TRIBUTES have been paid to a former councillor who within four years was a member of three unionist parties, and who took “great delight in putting one over on establishment officialdom”.
Charlie Tosh, who died on New Year’s Eve, was a member of the DUP for 21 years and made substantial financial donations to the party.
He first stood in an election to Castlereagh council in 1993 but was not elected until 2005 when he was extraordinarily elected as one of five DUP councillors elected in the Castlereagh East ward. Iris Robinson topped the poll in that council ward but after Mr Tosh quit the DUP in 2007 over its decision to share power with Sinn Fein, he and former colleagues frequently clashed in the south-east Belfast council chamber.
Mr Tosh became one of the first councillors to join Jim Allister’s fledgling Traditional Unionist Voice, but left in 2009 with a broadside at Mr Allister, accusing him of emulating former DUP leader Ian Paisley by “running the TUV like a dictatorship”, something Mr Allister rejected.
Sitting as an independent, Mr Tosh forced – with the support of the Alliance Party – a council by-election after Mrs Robinson resigned amid scandal in January 2010.
At the end of that year, the retired businessman joined the UUP. He did not contest last year’s election.
Just months before he died, Mr Tosh spoke on BBC Radio Ulster’s Talkback programme about his unhappiness at where new leader Mike Nesbitt was taking the party.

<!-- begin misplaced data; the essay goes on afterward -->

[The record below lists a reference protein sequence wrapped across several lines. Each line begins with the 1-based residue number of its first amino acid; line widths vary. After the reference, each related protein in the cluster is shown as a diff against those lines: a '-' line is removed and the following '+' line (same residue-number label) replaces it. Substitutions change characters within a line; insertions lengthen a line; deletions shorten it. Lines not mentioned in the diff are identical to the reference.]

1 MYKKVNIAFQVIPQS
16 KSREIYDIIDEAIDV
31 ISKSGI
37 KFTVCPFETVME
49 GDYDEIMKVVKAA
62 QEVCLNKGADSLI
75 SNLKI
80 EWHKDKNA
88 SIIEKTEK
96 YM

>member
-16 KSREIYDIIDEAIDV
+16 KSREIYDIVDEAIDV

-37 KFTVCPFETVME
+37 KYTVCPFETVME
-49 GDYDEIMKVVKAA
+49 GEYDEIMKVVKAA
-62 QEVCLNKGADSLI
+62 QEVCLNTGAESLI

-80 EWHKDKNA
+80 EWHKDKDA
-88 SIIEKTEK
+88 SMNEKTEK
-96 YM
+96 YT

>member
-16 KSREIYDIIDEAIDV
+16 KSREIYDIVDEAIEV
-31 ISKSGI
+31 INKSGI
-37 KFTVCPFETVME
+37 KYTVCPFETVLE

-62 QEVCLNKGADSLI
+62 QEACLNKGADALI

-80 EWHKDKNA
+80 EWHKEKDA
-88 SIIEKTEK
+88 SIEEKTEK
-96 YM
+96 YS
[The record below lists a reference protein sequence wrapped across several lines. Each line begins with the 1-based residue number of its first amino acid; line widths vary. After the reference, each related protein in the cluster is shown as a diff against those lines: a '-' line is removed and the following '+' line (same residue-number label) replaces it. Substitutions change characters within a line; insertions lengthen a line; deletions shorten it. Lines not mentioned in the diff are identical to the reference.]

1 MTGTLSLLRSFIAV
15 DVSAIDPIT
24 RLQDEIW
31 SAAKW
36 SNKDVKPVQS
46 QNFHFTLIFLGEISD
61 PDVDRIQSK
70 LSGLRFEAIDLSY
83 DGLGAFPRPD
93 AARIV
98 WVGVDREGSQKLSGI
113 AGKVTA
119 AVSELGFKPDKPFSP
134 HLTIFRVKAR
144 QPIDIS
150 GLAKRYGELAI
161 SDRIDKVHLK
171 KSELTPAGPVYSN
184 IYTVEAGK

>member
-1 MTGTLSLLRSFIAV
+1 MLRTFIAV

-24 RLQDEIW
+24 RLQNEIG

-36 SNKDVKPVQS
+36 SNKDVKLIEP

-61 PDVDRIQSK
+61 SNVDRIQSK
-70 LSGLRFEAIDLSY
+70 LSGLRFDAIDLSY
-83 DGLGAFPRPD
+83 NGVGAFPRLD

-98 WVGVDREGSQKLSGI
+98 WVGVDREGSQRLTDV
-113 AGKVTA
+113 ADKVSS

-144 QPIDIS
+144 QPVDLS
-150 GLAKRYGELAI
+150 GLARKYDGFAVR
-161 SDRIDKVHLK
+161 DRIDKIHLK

Mr Tosh, who was an occasional correspondent to the letters page of the News Letter, is believed to have been in his seventies. The former record company boss and fireplace businessman, who had been suffering from cancer, had been in hospital for several weeks prior to his death.
His only brother, Stewart, said that his late sibling – an accomplished musician – had been “tremendously talented”.
Mr Tosh said: “Charlie did everything wholeheartedly, bursting with enthusiasm at full throttle, wheeling and dealing, exuding wit and humour.
“Kind, benevolent and generous, he had a deep well of compassion and was always on the side of the underdog, fully immersed in solving whatever their problem was and especially taking great delight in putting one over on establishment officialdom.”
Mr Tosh recalled: “When a parking ban was imposed many years ago in Corporation Street, which ignored the impact on his fireplace business, he promptly invited the media to come along to a special event at the height of rush hour where they were treated to a scene reminiscent of the finest Laurel and Hardy films, with Charlie and one of his staff struggling across four or five lanes at rush hour, carrying a fireplace to a waiting lorry on the opposite side of the street in the midst of traffic chaos. The parking restrictions were removed within days.”
Mr Tosh is survived by his wife, Yvonne, daughter Hilary and granddaughter Charlie.